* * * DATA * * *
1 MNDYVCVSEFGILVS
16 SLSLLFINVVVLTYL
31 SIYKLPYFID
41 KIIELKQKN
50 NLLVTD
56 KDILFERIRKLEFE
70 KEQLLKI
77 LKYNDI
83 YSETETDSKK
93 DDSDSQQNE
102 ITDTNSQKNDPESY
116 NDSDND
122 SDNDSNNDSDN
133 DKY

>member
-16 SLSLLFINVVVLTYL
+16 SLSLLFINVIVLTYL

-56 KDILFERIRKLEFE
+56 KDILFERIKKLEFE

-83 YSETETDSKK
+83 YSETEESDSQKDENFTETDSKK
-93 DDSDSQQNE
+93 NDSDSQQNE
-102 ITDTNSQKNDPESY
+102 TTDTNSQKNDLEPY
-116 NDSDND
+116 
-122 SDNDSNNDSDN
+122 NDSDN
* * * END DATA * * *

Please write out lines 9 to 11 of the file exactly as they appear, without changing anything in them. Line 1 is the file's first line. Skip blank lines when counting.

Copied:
83 YSETETDSKK
93 DDSDSQQNE
102 ITDTNSQKNDPESY